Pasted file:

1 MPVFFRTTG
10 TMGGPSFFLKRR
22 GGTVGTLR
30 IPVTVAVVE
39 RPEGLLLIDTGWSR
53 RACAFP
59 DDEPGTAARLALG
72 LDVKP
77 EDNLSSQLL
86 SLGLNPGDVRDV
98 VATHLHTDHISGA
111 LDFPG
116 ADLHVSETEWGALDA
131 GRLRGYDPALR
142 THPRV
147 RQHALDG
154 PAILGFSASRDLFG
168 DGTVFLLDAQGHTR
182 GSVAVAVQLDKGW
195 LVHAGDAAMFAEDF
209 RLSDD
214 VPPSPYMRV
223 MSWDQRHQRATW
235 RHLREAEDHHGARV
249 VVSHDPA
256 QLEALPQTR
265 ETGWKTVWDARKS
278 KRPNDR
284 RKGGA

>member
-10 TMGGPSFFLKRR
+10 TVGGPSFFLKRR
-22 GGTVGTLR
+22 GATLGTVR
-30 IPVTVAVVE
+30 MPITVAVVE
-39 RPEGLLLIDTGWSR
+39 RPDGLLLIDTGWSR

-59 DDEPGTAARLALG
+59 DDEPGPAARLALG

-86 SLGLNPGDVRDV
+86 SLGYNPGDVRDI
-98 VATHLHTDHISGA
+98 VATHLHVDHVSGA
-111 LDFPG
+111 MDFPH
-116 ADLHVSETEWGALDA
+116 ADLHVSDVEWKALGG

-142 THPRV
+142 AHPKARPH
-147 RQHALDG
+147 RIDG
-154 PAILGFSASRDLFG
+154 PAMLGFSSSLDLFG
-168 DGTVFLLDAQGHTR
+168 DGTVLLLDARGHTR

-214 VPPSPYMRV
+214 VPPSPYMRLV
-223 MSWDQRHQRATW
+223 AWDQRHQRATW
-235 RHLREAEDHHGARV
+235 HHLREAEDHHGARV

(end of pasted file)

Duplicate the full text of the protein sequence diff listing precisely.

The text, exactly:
1 MPVFFRTTG
10 TMGGPSFFLKRR
22 GGTVGTLR
30 IPVTVAVVE
39 RPEGLLLIDTGWSR
53 RACAFP
59 DDEPGTAARLALG
72 LDVKP
77 EDNLSSQLL
86 SLGLNPGDVRDV
98 VATHLHTDHISGA
111 LDFPG
116 ADLHVSETEWGALDA
131 GRLRGYDPALR
142 THPRV
147 RQHALDG
154 PAILGFSASRDLFG
168 DGTVFLLDAQGHTR
182 GSVAVAVQLDKGW
195 LVHAGDAAMFAEDF
209 RLSDD
214 VPPSPYMRV
223 MSWDQRHQRATW
235 RHLREAEDHHGARV
249 VVSHDPA
256 QLEALPQTR
265 ETGWKTVWDARKS
278 KRPNDR
284 RKGGA

>member
-10 TMGGPSFFLKRR
+10 TVGGPSFFLKRR
-22 GGTVGTLR
+22 GATLGTVR
-30 IPVTVAVVE
+30 MPITVAVVE
-39 RPEGLLLIDTGWSR
+39 RPDGLLLIDTGWSR

-59 DDEPGTAARLALG
+59 DDEPGPAARLALG

-86 SLGLNPGDVRDV
+86 SLGYNPGDVRDI
-98 VATHLHTDHISGA
+98 VATHLHVDHVSGA
-111 LDFPG
+111 MDFPH
-116 ADLHVSETEWGALDA
+116 ADLHVSDVEWKALGG

-142 THPRV
+142 AHPKARPH
-147 RQHALDG
+147 RIDG
-154 PAILGFSASRDLFG
+154 PAMLGFSSSLDLFG
-168 DGTVFLLDAQGHTR
+168 DGTVLLLDARGHTR

-214 VPPSPYMRV
+214 VPPSPYMRLV
-223 MSWDQRHQRATW
+223 AWDQRHQRATW
-235 RHLREAEDHHGARV
+235 HHLREAEDHHGARV